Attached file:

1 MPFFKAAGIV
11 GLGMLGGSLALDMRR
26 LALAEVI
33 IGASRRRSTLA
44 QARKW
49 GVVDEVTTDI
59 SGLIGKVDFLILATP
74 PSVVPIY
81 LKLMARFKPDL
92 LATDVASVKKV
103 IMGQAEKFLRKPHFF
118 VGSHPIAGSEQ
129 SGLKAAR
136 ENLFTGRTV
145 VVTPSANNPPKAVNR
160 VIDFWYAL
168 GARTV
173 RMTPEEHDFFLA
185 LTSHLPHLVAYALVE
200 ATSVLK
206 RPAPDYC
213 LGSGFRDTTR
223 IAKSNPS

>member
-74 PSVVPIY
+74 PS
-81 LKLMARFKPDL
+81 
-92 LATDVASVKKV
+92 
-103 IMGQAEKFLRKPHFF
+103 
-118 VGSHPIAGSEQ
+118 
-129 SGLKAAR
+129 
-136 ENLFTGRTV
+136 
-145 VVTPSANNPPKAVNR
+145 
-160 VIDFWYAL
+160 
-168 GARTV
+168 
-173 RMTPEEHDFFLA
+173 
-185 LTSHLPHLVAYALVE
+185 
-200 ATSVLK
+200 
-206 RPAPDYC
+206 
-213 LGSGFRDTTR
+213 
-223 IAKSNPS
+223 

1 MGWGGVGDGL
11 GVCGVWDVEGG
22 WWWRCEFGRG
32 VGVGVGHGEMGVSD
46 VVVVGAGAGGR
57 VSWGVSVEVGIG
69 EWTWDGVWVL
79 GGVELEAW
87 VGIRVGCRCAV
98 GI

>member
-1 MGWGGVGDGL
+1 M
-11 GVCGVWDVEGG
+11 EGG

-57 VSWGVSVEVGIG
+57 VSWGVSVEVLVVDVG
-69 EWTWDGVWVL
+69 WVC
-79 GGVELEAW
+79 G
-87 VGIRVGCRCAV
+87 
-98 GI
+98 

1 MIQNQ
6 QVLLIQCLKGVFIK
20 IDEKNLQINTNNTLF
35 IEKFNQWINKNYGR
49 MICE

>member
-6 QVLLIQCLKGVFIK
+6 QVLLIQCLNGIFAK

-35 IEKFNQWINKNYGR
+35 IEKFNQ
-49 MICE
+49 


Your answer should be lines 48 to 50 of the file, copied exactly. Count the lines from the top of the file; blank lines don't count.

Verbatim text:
+185 
-200 ATSVLK
+200 